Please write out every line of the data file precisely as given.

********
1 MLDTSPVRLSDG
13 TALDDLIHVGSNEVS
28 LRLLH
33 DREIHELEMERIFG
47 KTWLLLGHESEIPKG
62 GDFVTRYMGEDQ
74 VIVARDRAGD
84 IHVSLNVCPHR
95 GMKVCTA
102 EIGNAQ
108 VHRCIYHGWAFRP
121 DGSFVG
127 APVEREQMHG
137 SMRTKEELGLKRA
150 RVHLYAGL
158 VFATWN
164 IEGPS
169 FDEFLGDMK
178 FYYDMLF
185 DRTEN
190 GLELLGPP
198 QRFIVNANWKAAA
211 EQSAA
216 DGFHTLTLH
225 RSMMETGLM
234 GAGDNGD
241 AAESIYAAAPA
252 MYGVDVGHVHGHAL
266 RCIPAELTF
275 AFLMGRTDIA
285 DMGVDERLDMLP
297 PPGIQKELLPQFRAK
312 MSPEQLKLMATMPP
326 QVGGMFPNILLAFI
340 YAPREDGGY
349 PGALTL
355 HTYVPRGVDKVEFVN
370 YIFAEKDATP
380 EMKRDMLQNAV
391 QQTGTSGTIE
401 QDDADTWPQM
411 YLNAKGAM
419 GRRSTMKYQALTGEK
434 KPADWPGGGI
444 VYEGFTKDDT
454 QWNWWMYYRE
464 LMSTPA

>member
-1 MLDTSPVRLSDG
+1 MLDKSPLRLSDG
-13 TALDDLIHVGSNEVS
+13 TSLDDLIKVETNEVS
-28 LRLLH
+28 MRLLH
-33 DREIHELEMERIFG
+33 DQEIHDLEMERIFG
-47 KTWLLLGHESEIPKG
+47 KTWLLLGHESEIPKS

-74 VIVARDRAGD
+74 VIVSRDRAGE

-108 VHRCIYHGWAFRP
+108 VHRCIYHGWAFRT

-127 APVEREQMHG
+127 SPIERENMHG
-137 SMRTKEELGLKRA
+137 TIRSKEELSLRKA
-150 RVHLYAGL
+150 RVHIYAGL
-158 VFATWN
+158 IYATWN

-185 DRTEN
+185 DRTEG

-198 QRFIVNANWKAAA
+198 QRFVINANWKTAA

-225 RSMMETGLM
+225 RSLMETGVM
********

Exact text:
1 MLDTSPVRLSDG
13 TALDDLIHVGSNEVS
28 LRLLH
33 DREIHELEMERIFG
47 KTWLLLGHESEIPKG
62 GDFVTRYMGEDQ
74 VIVARDRAGD
84 IHVSLNVCPHR
95 GMKVCTA
102 EIGNAQ
108 VHRCIYHGWAFRP
121 DGSFVG
127 APVEREQMHG
137 SMRTKEELGLKRA
150 RVHLYAGL
158 VFATWN
164 IEGPS
169 FDEFLGDMK
178 FYYDMLF
185 DRTEN
190 GLELLGPP
198 QRFIVNANWKAAA
211 EQSAA
216 DGFHTLTLH
225 RSMMETGLM
234 GAGDNGD
241 AAESIYAAAPA
252 MYGVDVGHVHGHAL
266 RCIPAELTF
275 AFLMGRTDIA
285 DMGVDERLDMLP
297 PPGIQKELLPQFRAK
312 MSPEQLKLMATMPP
326 QVGGMFPNILLAFI
340 YAPREDGGY
349 PGALTL
355 HTYVPRGVDKVEFVN
370 YIFAEKDATP
380 EMKRDMLQNAV
391 QQTGTSGTIE
401 QDDADTWPQM
411 YLNAKGAM
419 GRRSTMKYQALTGEK
434 KPADWPGGGI
444 VYEGFTKDDT
454 QWNWWMYYRE
464 LMSTPA

>member
-1 MLDTSPVRLSDG
+1 MLDKSPLRLSDG
-13 TALDDLIHVGSNEVS
+13 TSLDDLIKVETNEVS
-28 LRLLH
+28 MRLLH
-33 DREIHELEMERIFG
+33 DQEIHDLEMERIFG
-47 KTWLLLGHESEIPKG
+47 KTWLLLGHESEIPKS

-74 VIVARDRAGD
+74 VIVSRDRAGE

-108 VHRCIYHGWAFRP
+108 VHRCIYHGWAFRT

-127 APVEREQMHG
+127 SPIERENMHG
-137 SMRTKEELGLKRA
+137 TIRSKEELSLRKA
-150 RVHLYAGL
+150 RVHIYAGL
-158 VFATWN
+158 IYATWN

-185 DRTEN
+185 DRTEG

-198 QRFIVNANWKAAA
+198 QRFVINANWKTAA

-225 RSMMETGLM
+225 RSLMETGVM